The impact of dams on the Columbia River Basin is profound. The electric power generated supplies industry and homes throughout the region and is sold beyond the Northwest. Irrigation from the waters of the Columbia system makes agriculture possible in many areas of the largely desert basin. The system of locks that accompany the dams make the Columbia a major transportation artery. And the salmon population has suffered greatly.
Writing in the late 1930s as the Grand Coulee and Booneville projects were coming online, future Oregon Senator Richard Nueberger predicted these mixed blessings from the dams:
The peril that Bonneville and Grand Coulee constitutes to the salmon industry has given the opponents of industrial power rates their most effective argument. What will happen to the grandeur and majesty of the West if its rivers are lined with factories? Now the Columbia is crystal-clear and ice cold. Sewage and waste material do not contaminate its rush of white water. Indian fishermen and forest rangers can scoop up its drops and drink them without fear of typhoid or other water-bourne diseases. The river is full of oxygen, and the fish coming upstream have a maximum of energy to thrash their way to their mountain spawning grounds.
The system has grown considerably beyond the Bonneville and Grand Coulee projects as you will discover in the map.
1) The Dams layer includes a time slider. Click thru the years since 1904 and examine the progress of dam construction along the Columbia River system. What are the oldest dams in the system and where are they located? the newest? When were the largest dams in the system built?
2) Zoom in on the four lower Snake River dams between Lewiston, Idaho and Kenniwick, Washington. Calculate the total power generating capacity of these four dams and determine what percent the total is of the cumulative power capacity determined in the worksheet.
3) One of the most obvious features of dams is to control the flow of water and, as a result, to change the character of a river. The Columbia River dams are no exception. The before and after images below give you a sense of the change. Explore the river between the dams listed in the map and through the pictures. Use the Elevation provided in the map popup for each of the dams in the table below, measure the distance between the dams, and calculate the river's gradient - the number of feet per mile that it drops - between each of the pairs of dams.
4) The surface character of the river has certainly changed as a result of the dams. Below the surface, however, the past lingers. The pair of photos below show Celilo Falls, just upriver from the Dalles Dam. The falls were flooded in 1957 with the completion of the dam destroying the native fishing site pictured at the left. The photo on the right is a sonar image of the same site taken in 2008. Rumors persisted for years that the falls were dynamited and destroyed at the time of the flooding. Describe what the photos suggest.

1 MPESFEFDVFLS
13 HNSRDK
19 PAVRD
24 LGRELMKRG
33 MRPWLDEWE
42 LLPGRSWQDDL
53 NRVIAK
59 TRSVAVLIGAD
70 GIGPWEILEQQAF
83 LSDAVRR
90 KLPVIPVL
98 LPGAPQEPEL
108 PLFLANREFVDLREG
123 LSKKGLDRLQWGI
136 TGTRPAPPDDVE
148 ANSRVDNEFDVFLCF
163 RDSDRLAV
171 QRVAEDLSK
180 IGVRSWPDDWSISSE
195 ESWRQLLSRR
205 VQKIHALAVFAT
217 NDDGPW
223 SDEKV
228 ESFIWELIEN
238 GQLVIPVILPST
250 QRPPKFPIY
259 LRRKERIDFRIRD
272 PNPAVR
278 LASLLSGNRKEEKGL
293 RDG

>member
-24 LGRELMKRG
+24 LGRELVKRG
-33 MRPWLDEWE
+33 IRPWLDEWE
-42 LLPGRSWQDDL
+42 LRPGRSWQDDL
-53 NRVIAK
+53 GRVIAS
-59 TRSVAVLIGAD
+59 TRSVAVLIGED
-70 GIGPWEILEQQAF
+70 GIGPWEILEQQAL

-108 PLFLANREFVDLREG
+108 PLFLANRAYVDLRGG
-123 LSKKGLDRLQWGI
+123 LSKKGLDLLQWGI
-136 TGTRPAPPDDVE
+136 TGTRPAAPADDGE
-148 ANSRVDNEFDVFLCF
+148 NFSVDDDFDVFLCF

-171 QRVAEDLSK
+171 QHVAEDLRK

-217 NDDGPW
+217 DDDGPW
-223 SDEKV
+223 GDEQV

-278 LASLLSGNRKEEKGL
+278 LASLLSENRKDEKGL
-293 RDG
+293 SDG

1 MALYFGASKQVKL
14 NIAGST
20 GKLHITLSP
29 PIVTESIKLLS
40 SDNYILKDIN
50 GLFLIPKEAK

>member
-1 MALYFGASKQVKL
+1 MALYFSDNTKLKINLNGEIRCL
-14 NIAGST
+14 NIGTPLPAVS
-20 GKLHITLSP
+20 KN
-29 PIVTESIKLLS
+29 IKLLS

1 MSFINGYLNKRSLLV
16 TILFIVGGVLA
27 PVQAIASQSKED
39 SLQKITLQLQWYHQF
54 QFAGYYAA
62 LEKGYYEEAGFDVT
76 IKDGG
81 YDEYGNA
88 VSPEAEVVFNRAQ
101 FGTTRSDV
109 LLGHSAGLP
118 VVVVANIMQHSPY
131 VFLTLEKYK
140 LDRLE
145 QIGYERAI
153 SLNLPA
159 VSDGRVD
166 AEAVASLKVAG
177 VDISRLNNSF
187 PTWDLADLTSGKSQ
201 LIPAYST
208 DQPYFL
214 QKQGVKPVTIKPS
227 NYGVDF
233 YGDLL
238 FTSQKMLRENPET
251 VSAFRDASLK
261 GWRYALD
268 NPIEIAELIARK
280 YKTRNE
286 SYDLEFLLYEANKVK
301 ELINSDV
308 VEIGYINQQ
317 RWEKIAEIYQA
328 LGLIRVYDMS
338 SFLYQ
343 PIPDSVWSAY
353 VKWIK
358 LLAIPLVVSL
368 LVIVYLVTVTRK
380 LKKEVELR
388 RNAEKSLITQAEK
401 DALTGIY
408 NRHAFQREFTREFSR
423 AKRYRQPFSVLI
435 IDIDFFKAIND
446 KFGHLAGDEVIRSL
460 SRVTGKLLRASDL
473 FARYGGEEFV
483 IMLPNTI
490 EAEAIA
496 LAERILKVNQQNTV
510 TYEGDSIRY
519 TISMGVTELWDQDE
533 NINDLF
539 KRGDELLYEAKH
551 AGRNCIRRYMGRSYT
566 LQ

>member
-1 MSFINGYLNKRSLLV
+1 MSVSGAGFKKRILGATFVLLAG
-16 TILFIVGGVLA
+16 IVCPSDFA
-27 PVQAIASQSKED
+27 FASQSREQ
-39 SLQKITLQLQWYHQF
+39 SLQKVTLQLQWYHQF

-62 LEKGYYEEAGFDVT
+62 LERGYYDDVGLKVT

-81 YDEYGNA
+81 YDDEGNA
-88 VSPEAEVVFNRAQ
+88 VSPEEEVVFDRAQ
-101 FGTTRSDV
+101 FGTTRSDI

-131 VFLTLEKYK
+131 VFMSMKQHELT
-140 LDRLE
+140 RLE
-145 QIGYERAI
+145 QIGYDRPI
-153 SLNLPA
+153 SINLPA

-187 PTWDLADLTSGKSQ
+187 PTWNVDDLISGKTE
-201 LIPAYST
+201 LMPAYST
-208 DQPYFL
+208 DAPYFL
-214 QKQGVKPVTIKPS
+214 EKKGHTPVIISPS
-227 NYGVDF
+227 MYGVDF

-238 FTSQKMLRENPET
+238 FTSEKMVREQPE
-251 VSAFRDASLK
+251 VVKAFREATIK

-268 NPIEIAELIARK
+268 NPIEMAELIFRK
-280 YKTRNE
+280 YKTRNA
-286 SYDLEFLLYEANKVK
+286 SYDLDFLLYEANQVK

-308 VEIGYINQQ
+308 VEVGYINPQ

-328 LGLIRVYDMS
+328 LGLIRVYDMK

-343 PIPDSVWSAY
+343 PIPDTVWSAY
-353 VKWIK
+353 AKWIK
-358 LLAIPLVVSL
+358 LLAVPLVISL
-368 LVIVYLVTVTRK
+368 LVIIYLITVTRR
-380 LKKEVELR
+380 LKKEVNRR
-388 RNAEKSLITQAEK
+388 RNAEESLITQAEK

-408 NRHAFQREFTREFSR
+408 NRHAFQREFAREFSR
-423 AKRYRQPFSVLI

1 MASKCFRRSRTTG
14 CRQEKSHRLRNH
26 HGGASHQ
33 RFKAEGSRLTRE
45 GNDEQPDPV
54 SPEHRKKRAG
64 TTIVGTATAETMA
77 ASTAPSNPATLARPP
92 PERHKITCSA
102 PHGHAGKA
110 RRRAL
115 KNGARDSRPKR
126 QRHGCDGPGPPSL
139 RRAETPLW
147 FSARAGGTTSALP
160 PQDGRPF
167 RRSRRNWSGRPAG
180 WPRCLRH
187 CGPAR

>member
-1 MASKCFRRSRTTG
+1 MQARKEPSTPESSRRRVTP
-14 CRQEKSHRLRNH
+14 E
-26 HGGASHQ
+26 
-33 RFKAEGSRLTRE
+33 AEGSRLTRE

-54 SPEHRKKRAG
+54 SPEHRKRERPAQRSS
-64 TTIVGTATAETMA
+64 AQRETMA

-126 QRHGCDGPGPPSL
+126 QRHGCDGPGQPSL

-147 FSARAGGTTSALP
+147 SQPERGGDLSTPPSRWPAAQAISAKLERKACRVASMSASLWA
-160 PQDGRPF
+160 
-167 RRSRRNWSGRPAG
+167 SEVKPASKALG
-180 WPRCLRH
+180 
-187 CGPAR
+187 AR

5) The perceptions that different communities of interest had and have regarding the dams on the Columbia vary as these two quotations suggest:
Elizabeth Woody - Historically, the Wyampum lived at Wyam [native village on the south side of the falls] for over twelve thousand years. Estimates vary, but Wyam is among the longest continuously inhabited communities in North America. The elders tell us we have been here from time immemorial. 1
Today we know Celilo Falls as more than a lost landmark. It was a place as revered as one's own mother. The story of Wyam's life is the story of the salmon, and of my own ancestry. I live with the forty-two year absence and silence of Celilo Falls, much as an orphan lives hearing of the kindness and greatness of his or her mother.
Woody Gutherie - Uncle Sam took up the challenge in the year of 'thirty-three,
For the farmer and the factory and all of you and me,
He said, "Roll along, Columbia, you can ramble to the sea,
But river, while you're rambling, you can do some work for me.2
Describe and compare the values regarding the river implied in each of these quotes.
6) Use the graph tool below to explore the passage of chinook and sockeye salmon and steelhead through each of the major dams on the Lower Columbia and Snake Rivers. Describe any general patterns that you observe.
1 Elizabeth Woody, "Recalling Celilo," , 1999 at Salmon Nation.
2Woodie Guthrie, "Grand Coulee Dam," , 1941 as found at Woodie Guthrie.
James W. Troup, The John Gates at Priest Rapids, 1884, available at Wikimedia Commons
Steamboat Hassalo Running Cascades Rapids ,1888, available at Wikimedia Commons
Men fishing at Celilo Falls on the Columbia River, 1950, from Oregon State University Library, #17070105
U.S. Army Corp of Engineers,Celilo Falls - Sonar Image, 2007
Fish count data by dam from Adult Salmonid Passage, Columbia River DART (Data Access in Real Time) Project downloaded in February, 2012.